Mirror and Lens Problems

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Now let's do a quick mirror problem. How close should you stand to a converging funhouse mirror to make your image 75% bigger than you? Now, 75% bigger means that our magnification is equal to 1.75. Since negative image over objects equals magnification, this also equals 1.75.

Now 1.75 is the same as 7/4 or one and three-quarters. We can then rewrite this to say that i equals negative 7/4 of the object. And now let's take our thin spherical mirror equation 1over object plus 1 over image equals 1 over focal length. We'll plug this in. 1 over object plus 1 over negative 7/4th object equals 1 over focal length.

This will flip into the top. 1 over object plus negative 4 over 7 object equals 1 over focal length. And now we've gotta add these. We have to multiply this and this by seven, top and bottom. We get seven minus four over seven objects equals one over focal length. Seven minus four is three, so three over seven objects equals one over focal length.

We rearrange this, we can say that the focal length equals 7/3rds of the object or the object should be at a distance of 3/7ths of the focal length. So if we have a thin, spherical mirror with a focal length, f, we would put our object at 3/7ths of that focal length. Now let's do a Snell's law problem.

Snell's law says n1 sine theta 1 equals n2 sin theta 2. Now we have all of these numbers except for n2, which we're gonna solve for. So let's plug them in. 1.5 is the same thing as 3 divided by 2, or three-halves. So 3 over 2 times the sine of theta1, which is 45 degrees, equals n2 times the sine of 30 degrees.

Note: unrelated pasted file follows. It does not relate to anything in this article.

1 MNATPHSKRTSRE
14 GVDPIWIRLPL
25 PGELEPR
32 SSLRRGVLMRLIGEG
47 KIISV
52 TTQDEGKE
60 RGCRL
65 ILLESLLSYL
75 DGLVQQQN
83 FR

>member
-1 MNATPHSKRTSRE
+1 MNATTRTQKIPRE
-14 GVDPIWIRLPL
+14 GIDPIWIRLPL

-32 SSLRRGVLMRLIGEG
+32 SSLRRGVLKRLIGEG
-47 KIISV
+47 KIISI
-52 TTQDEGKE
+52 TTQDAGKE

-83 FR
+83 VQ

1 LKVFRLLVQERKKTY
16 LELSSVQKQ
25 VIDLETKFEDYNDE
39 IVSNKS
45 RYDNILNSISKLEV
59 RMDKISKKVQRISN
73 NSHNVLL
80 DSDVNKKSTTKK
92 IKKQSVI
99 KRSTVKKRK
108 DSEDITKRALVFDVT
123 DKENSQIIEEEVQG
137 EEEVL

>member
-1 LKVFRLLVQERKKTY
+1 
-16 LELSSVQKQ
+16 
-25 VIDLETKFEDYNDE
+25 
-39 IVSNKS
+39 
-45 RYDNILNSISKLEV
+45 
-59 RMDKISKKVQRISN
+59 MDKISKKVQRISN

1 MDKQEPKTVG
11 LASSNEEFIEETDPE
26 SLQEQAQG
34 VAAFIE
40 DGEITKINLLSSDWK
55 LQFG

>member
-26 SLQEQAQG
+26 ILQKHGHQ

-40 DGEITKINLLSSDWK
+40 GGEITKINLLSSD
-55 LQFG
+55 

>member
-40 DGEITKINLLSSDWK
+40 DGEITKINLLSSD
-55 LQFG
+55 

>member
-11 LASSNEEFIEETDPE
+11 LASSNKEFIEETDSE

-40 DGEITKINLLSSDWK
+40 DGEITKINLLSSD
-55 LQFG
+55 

Now remember sine of 45, sine or 30, these are values we want to either memorize or be able to quickly arrive at using the triangles, the unicircle. The sine of 45 is the square root of 2 over 2. Sine of 30 is 1 over 2, or one-half. So we've got 3 halves times the square root of 2 over 2 equals n2 times one-half. We'll multiply both sides by 2.

And we can see that n2 equals three-halves root 2. If we were to draw this, N1 is 1.5, n2 is essentially 1.5 times root 2. This number's larger. Does that make sense for n2 to be greater than n1? Well, as our light ray comes in here it bends toward the normal, which indicates the refractive index is larger.

So our n2 should be larger than our n1. Now let's do a lens problem. How far from the lens would you place an object to generate an image of the same size? Now, if it doesn't matter if the image is upside down or right side up, then we can just say that for a magnification of negative i over o, if image equals object, if it's going to be upside down the image would have a negative magnification, negative one.

If it's right side up it would just be positive 1. We'll just use image equals object and then we plug this into our equation, 1 over object plus 1 over image equals 1 over focal length. The thin spherical lens equation is extremely useful, always remember it. Now we're going to say that the object and the image links are equal, so 1 over o plus 1 over o equals 1 over focal length.

We add these two together we get, 2 over object equals, 1 over focal length or 2 times the focal length equals the object. So if we have a lens with the focus here, if we place the object in a distance 2F, It will have an equal size. It'll just be an opposite direction. We can plug this back in and see.

If 1 over the object is equal to 1 over 2F plus 1 over the image equals 1 over focal length, then we can subtract that, one over the image equals one over f minus one over 2f multiply both sides by 2 here, we get 1 over the image equals 2 minus 1 over 2f or 1 over 2f. So we can just rewrite this image equals 2f, the same.

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